Mourneabbey are over the novelty of reaching All-Ireland finals.
Indeed, it is an incredible feat to reach this stage of the competition at any grade. But this Cork side are well past the stage of simply appreciating the occasion.
This time they’re playing to win.
They’ve already collected All-Ireland honours at junior and intermediate level, but the senior crown continues to evade them after featuring in three deciders across the last four years.
Their first attempt stretches back to 2014 when they came up against Donegal side Termon, who were also chasing a first senior All-Ireland title at the time. Donegal sharpshooter Geraldine McLaughlin posted 3-8 in that game and brought Mourneabbey’s dreams of success to a crashing halt.
That defeat was arguably the easiest one for them to stomach as the All-Ireland final was a new experience to them.
Monaghan’s Donaghmoyne were up next in the 2015 decider and their experience edged them over the line to claim their fourth All-Ireland crown at Mourneabbey’s expense.
The same opposition stopped Mourneabbey in their tracks at the semi-final stage the following year before Carnacon overpowered them in last year’s All-Ireland final in Parnell Park.
As Mourneabbey defender Eimear Meaney puts it, it’s time to put things right.
"I was saying I was talking to some of the girls and it’s their first All-Ireland up here. Obviously our first year was massive as well, and it was a great honour to get to the final. I think we’ve gotten over the honour at this stage.
"We just want to win the All-Ireland, to put it plainly. At the start of the year we came back, obviously you have to win the county and Munster to get here, but our goal wasn’t to win the county or win the Munster, we are going for that illusive title. This is our fifth year running."
That last defeat to Carnacon could well have broken their resolve. They could have succumbed to the realisation that this simply was not for them but they have returned to the well once more. All other life goals have been put on ice while this mission remains uncompleted.
There is a strong sense of unity in this Mourneabbey side, with Emma Coakley being the only player missing from last year’s panel as she is currently teaching in Dubai.
"I think it’s just wanting to win so badly, it’s really hard coming out of it last year," Meaney explains.
"It was devastating, we were all heartbroken, but I think that this is exactly where we want to get back to. If we could have fast-forwarded in time that day last year to next Saturday, I think we all would have and turned around and played the match again.
"It’s exactly where we wanted to be. I suppose it’s very easy for me, I’m only 21, it was never...I wasn’t going to be hanging up my boots, hopefully I have a long career of me.
"But some of the older girls, some of the girls wanted to go travelling, it was a lot more difficult for them, they make such massive sacrifices, they are extremely dedicated.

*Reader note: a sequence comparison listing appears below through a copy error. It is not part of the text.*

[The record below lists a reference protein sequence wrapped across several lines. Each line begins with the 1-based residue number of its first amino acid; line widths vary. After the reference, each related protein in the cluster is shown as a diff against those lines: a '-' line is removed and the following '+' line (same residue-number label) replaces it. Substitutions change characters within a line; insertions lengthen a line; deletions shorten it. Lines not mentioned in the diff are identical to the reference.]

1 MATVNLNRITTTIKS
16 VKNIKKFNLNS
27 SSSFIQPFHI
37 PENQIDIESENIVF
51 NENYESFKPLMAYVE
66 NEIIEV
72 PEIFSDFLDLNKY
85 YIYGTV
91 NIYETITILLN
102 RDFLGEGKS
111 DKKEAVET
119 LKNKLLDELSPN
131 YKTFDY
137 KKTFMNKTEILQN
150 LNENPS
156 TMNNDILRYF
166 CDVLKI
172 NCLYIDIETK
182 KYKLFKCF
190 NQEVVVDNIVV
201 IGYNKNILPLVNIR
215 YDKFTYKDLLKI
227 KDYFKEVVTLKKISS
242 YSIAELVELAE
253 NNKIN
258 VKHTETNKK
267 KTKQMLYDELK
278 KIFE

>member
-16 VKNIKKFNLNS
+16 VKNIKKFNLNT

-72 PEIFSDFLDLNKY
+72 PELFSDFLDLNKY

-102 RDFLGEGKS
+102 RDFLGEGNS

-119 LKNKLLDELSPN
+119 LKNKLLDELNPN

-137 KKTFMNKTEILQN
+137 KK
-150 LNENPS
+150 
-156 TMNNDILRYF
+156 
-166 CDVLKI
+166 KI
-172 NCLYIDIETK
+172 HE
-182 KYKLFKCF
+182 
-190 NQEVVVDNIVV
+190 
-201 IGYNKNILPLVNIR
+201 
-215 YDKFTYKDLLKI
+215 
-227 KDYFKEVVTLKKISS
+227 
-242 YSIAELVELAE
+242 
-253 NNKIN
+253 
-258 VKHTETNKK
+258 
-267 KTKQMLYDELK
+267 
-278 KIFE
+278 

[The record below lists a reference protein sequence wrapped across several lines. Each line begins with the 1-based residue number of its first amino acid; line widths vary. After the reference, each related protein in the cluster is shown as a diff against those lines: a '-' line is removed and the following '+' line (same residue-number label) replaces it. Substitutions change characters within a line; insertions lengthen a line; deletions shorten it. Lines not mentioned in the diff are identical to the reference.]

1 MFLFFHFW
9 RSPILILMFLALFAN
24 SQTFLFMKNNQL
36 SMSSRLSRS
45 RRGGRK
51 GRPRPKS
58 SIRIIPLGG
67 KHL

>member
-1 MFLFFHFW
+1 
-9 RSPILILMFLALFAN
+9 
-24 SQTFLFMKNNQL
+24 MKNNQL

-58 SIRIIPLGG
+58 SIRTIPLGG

"I think when you see them, and even Shane Ronayne, it was his fifth year and when you see all of the management wanting to get back involved again, that club, the support that we have, five years running and we’ve lost three All-Irelands in four years and they still come out and support us the length and breath of the country. That’s what spurs everybody on."
Foxrock-Cabinteely contested the 2016 All-Ireland final and Mourneabbey will be acutely aware of the challenge they pose. This Dublin side are far from newcomers to the biggest stage in club football.
They will also have the added incentive of wanting to avenge last year’s All-Ireland semi-final defeat to Mourneabbey, as they prepare to do battle in Parnell Park which is practically home soil for them.
Mourneabbey manager Shane Ronayne revealed earlier this week that their club comes from a small townland in Cork. There’s no shops around, and their major landmarks come in the form of two pubs and two churches.
But they have harnessed huge potential from their locality, with O’Sullivan sisters Doireann and Ciara leading the charge back to another All-Ireland final. They hit 0-11 between them in their All-Ireland semi-final win over Kilkerrin-Clonberne.
They’re over the honour of getting to this stage of the championship and this time, they’re here to win.
"I don’t think there is words to describe or explain exactly what it could mean. I suppose I’ve been lucky that I’ve played in a lot of teams between county and college and stuff, even with my school I’ve been successful but I don’t think I’ve ever wanted something as bad. I think I can say that collectively from the team.
"We have players who have eight, nine All-Irelands with Cork and massive...they’ve won the junior and intermediate, but I just don’t think you can put into words how much every player on that panel wants to win on Saturday.
"And I suppose that’s coming in from the other years as well. It’s that hunger that’s been built from that heartache and disappointment.
"You have to bottle that and take the positive from it. There is not much positives from it but you have to...I don’t think I’ll ever forget those matches and the hurt we felt in those.
"I’ll definitely be thinking of that on Saturday when I feel my legs can’t go any longer, I don’t want to be coming off that pitch the same."